Hest Bank to Carnforth
3.75 miles, 1 swing bridge
Monty and I were the advanced guard this morning. Patch had gone visiting another boat, but he was there waiting to say farewell
The tide was well and truly out this morning
For comparison - I took this at Hest Bank yesterday afternoon
and this from much the same spot this morning
The most notable part of this short cruise is the effort a lot of householders have made with their canal side gardens - some are a real delight
Just one swing bridge to negotiate
Our plan was to stop for three days in Carnforth, so two 7 day moorings would be required. Cleddau just about managed to get into one, but it must have taken us getting on for an hour to decide where to go and just how far we could get the stern in to the bank. Such was the stress of the occasion that no photos were taken, but you can take it from me that the stern was a good 2 foot out and access in and out of the bow was none too easy.
After lunch Sue, Ken and I walked up to the railway station with three aims in mind. First to time the walk to the bus stop as we planned to get the bus to Kendal on Sunday, second to time the walk to the station as we have tickets to travel by train to Ravenglass and then for a trip on the Eskdale railway on Monday and thirdly to visit the heritage centre at the station itself.
This was the setting for 'the meeting' in Brief Encounter.
The scene was set taking you back to the 1940's as you entered
And then there was that all important clock
With all you need to know of its history set out in verse
Sadly the happy ending or miracle mentioned in the 2005 entry seems to have been long gone - there is no sound from the minute hand as the clock now seems to be permanently frozen at a quarter to eleven. (But is it 10:45 or 22:45 - i.e. morning or evening?)
Inside are many rooms to explore. One is devoted to the film itself with the film on a continuous loop with cinema seats - a pleasant way to rest aching limbs, but no time to watch it all.
Another to David Lean, the film's director and yet another to the history of Carnforth itself.
There are others we missed, but not the restaurant where tea and one slice of cake to share was purchased. This was real tea with a strainer and the ginger and lemon cake was a delight.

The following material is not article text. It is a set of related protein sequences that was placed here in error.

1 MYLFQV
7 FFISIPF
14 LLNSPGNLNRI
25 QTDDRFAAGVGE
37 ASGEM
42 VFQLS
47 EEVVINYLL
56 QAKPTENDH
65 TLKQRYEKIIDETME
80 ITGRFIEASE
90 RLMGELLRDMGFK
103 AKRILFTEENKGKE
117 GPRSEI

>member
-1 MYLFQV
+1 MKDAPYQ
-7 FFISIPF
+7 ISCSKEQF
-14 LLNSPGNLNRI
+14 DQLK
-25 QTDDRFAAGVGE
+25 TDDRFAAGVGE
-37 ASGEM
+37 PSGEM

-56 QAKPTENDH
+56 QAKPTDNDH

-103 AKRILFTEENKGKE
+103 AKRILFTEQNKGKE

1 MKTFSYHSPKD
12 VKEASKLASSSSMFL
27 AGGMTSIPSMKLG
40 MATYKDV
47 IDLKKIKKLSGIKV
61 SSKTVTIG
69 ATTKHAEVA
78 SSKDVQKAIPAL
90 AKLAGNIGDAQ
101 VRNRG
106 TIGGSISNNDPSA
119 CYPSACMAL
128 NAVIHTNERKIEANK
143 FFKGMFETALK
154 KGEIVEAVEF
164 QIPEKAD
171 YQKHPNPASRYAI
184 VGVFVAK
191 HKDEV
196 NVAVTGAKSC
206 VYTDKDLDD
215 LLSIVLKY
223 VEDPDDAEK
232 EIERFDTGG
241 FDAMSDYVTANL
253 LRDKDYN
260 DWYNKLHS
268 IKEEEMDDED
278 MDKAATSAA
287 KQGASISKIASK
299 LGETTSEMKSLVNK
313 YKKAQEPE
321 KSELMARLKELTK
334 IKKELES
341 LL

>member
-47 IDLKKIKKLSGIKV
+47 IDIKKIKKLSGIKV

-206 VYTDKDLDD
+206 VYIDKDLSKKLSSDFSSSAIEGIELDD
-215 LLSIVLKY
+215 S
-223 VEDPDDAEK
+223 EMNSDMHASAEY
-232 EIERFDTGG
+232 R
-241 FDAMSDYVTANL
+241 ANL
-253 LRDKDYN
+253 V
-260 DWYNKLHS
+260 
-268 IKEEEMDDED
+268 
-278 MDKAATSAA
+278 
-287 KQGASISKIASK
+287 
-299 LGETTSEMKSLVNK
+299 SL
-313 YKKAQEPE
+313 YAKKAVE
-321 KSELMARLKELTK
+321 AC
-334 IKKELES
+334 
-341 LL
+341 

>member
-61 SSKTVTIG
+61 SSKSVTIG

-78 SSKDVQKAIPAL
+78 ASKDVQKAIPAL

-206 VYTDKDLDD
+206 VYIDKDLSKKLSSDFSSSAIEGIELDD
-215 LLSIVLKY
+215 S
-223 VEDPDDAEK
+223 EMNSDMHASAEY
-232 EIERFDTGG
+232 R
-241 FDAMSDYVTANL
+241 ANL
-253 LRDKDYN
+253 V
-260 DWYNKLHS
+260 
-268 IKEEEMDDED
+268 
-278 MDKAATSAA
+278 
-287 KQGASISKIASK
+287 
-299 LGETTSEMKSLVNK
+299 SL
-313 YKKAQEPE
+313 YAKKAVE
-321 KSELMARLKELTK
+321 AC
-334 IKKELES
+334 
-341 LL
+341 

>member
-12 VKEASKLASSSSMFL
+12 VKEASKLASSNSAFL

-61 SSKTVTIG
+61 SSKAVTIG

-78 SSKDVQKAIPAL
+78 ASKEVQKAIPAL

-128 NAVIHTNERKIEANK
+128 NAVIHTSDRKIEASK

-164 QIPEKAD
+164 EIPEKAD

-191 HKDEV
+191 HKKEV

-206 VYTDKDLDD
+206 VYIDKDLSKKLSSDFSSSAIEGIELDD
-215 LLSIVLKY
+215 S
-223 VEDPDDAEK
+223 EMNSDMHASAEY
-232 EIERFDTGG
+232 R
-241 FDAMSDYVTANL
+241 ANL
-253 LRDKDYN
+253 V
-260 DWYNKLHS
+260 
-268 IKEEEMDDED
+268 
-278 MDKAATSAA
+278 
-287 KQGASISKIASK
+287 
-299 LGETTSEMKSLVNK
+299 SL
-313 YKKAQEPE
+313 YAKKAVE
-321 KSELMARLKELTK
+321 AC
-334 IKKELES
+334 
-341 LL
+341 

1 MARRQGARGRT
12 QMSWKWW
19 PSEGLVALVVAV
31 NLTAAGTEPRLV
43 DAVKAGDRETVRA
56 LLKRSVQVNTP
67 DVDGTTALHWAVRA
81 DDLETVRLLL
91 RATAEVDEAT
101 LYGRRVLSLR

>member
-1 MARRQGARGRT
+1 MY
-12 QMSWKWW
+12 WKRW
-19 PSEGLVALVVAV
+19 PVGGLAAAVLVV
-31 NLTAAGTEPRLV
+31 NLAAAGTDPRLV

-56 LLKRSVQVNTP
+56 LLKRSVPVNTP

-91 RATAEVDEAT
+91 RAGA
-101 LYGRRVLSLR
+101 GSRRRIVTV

I somehow doubt they will keep a photo of the three of us in the tea room for posterity!
And a final bit of information - this station has the largest unsupported cantilevered curved roof in the world
Walking back to the boat we passed the Co-op which used to be the cinema
The town's war memorial
Created by 'A Woman With a Chainsaw'
And finally what I think is the 'Jewel in Carnforth's Crown', or at the very least running the Heritage Centre a close second, a fascinating garden - there is a gate and we were not sure if it was private or not - we were assured it wasn't, so in we went to explore. Whilst we were in there a couple of young boys went passed and commented that 'we were in their garden'.
So what on earth is so special about this garden? There is so much to look at - far more than I can add here and to take a small child round to explore must be a delight. So a small taste - there are gnomes
and behind every door is a child's name
and their own small remembrance garden
and flowers abound
So who on earth looks after this little bit of heaven? The Council? No, they just cut the grass. It is lovingly tended by this lady who lives over the road. Apparently it used to be a neglected patch of grass used as a dog toilet until she started to care for it 5 years ago. I hope she sees this - I take my hat off to you, madam - you have created something that should be treasured and emulated by towns and villages up and down the land. The children of Carnforth are very lucky.
Back at the boat it was a noisy evening with a party in full swing behind the pub, The Canal Turn
Sunday 26th May 2019
Rain stopped play! Not just normal rain - Carnforth rain augmented by Lake District rain. Kendal (it was decided by both boats) would have to wait!